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Old 04-07-2003, 01:13 PM   #31
KZ6
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Default Re: New or Used Bike?

I'd go to class, I rode the Buell Blast at my class. I just got back into motorcycling after many years, the class is great. Back in the day I rode dirt bikes, then when I could I bought a 350cc rode bike and moved on from there. After the class I'd get what you want but learning on a small bike is the best way - you can always man up if need be and buy a HOG.
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Old 04-07-2003, 01:49 PM   #32
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Default Re: You don't want a Harley as a first bike...

I don't consider an SV650 to be a beginners bike, I included it because of it's compact size and good handlig and braking, another good choice would be a ZR7 Kawasaki, or a 750 Nighthawk, all offer good power and handling without being excessive and even new are under $7k
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Old 04-07-2003, 01:59 PM   #33
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Default Re: New or Used Bike?

Do not listen to all these "experts" who rag on and on about Harleys. In my experience few to none of them have ever owned one. The AMF years are long over with.



That said, don't do the usual American thing of getting a .44mag when a .38 will do. Start out with a smaller bike.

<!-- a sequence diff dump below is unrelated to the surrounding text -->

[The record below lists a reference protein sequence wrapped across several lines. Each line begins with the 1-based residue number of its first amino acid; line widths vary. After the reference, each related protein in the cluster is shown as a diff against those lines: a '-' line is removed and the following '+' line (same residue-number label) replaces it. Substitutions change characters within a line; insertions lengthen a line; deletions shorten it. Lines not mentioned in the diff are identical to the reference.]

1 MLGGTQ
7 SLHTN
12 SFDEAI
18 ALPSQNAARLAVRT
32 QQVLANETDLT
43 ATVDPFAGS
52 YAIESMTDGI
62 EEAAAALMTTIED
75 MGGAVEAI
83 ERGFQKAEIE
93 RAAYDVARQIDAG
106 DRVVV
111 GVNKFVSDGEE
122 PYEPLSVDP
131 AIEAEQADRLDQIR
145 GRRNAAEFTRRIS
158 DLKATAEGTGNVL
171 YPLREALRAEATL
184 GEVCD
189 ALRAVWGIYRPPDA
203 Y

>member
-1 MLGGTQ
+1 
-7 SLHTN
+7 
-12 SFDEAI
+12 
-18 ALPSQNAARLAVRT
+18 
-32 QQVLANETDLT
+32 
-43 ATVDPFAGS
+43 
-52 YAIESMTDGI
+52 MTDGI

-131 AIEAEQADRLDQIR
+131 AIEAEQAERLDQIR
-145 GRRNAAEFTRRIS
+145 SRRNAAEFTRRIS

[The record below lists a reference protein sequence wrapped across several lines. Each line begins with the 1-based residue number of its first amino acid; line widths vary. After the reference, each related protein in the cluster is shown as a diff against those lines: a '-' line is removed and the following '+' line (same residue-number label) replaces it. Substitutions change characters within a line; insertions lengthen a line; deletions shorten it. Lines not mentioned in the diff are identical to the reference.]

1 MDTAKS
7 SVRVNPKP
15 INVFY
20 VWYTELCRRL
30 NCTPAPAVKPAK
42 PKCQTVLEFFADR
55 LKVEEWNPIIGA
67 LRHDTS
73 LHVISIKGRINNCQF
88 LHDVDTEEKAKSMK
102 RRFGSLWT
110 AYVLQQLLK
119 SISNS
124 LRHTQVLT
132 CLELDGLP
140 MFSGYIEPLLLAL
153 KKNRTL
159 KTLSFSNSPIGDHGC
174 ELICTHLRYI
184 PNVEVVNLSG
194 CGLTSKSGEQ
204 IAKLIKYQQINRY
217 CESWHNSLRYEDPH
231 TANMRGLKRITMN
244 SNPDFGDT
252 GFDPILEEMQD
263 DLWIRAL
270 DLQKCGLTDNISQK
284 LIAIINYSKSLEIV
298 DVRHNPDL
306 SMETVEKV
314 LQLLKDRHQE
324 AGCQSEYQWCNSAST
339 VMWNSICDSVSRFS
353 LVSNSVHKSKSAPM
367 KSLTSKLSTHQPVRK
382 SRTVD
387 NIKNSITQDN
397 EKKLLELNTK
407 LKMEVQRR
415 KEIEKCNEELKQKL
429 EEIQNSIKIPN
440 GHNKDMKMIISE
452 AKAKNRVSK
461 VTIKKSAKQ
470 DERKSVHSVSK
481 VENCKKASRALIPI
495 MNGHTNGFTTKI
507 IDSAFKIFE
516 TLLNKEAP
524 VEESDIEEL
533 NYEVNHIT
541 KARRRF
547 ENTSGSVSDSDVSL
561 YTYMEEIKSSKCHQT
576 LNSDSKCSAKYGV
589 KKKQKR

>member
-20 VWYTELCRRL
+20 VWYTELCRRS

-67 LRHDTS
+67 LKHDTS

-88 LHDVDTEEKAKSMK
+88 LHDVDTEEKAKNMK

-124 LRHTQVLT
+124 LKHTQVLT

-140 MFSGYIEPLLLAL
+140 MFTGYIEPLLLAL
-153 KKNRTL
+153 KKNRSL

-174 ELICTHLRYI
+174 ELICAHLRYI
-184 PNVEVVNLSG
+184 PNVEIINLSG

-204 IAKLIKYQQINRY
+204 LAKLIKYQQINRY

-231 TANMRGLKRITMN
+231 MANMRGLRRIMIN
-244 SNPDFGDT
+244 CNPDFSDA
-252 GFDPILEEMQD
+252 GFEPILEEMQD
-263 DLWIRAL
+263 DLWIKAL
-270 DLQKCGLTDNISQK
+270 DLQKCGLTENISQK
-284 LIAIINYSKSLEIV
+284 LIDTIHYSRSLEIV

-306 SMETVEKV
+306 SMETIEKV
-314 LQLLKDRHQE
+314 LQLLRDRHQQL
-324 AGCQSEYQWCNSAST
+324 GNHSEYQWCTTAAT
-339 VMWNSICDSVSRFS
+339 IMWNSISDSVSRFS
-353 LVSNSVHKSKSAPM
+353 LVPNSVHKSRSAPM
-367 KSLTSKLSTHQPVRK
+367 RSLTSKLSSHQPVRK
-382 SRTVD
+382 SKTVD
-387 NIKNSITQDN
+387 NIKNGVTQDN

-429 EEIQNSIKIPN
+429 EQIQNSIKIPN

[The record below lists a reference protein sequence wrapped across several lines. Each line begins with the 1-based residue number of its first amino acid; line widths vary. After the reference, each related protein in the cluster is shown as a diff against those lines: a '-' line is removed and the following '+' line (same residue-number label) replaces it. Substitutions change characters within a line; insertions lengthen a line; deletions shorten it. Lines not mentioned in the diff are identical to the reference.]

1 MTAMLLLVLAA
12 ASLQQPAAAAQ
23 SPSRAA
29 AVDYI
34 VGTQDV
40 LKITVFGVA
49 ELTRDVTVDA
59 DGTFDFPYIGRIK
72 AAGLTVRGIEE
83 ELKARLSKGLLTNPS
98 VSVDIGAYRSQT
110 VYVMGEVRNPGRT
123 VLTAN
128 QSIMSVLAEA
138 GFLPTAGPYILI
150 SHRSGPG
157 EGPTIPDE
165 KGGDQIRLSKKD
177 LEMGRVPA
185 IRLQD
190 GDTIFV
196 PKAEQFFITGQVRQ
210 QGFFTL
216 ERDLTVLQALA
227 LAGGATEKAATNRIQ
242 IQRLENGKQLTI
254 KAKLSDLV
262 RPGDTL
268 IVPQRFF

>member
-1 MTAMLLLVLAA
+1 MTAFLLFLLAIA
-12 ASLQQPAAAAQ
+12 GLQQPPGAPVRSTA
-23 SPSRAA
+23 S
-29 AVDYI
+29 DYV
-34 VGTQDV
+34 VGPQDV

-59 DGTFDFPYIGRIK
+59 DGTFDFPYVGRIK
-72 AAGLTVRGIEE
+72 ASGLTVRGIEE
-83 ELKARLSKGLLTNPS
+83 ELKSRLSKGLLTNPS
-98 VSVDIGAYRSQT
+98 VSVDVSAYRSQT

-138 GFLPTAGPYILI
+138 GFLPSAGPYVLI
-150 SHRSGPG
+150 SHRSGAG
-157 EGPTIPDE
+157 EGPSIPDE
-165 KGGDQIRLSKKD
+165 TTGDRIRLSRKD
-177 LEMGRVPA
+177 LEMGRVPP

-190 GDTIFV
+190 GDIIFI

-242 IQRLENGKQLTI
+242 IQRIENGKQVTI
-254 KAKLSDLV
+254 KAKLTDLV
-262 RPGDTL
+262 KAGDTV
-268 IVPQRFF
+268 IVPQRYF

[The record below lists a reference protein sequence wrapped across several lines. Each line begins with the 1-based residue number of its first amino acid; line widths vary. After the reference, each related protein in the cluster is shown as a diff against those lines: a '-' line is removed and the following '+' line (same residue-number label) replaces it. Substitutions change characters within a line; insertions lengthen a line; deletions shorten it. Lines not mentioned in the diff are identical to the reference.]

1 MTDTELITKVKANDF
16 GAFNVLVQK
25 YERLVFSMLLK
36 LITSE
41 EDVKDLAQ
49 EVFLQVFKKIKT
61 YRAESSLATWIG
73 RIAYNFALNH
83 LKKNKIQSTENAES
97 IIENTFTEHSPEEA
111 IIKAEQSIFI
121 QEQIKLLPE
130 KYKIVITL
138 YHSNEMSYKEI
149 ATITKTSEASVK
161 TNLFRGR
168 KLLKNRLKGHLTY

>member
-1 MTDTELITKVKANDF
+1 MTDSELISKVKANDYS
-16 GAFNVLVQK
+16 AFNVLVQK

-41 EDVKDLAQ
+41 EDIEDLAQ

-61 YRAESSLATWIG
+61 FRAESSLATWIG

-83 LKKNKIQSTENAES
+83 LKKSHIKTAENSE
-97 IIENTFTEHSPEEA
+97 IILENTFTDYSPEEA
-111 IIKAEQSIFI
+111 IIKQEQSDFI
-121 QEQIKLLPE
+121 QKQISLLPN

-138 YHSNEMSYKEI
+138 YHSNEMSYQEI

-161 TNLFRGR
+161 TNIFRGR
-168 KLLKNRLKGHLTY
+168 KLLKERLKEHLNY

Unfortunately there aren't many beginner style bikes imported. Most people just gotta go with the HOG or the CBRRRRRRR first. Often to their sorrow.





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Old 04-07-2003, 02:27 PM   #34
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Default Re: You don't want a Harley as a first bike...

I put the SV as a "Beginner++" bike. Its a little much on the engine department (70 horsepower compared to 50 for the EX500), however it doesn't have any bad handling characteristics (not cruiser too-sluggish nor supersport too-sharp), is lightweight, and more importantly, the engine power is buried at the upper (>6k RPM) range so a beginner is less likely to dump it due to throttle upset, as he or she has already done some commitment to getting more power beyond just the right wrist-action: namely let the engine revv.



Light is good, until you get blown around the road light, as long as it doesn't make the handling too sharp, as a light bike is more forgiving at parking-lot speeds. Also, an SV (or an EX250 turned into a track bike) is most likely to be kept long after the rider has grown more proficient.

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Old 04-07-2003, 02:31 PM   #35
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Default Plenty of good beginner bikes

There's the DP bikes: DRZ400, DR650, KLR650 etc, which all have decent power, good road manners (notihng too sharp/too extreme, especially with street tires), and great visibility.



There's the perennial Kawasaki EX250/500 pair, light, fast enough, and cheap. Down at the AFM racing at sears point, EX250s in the hands of the best lap within about 15 seconds of the GSXR-1ks best lap times.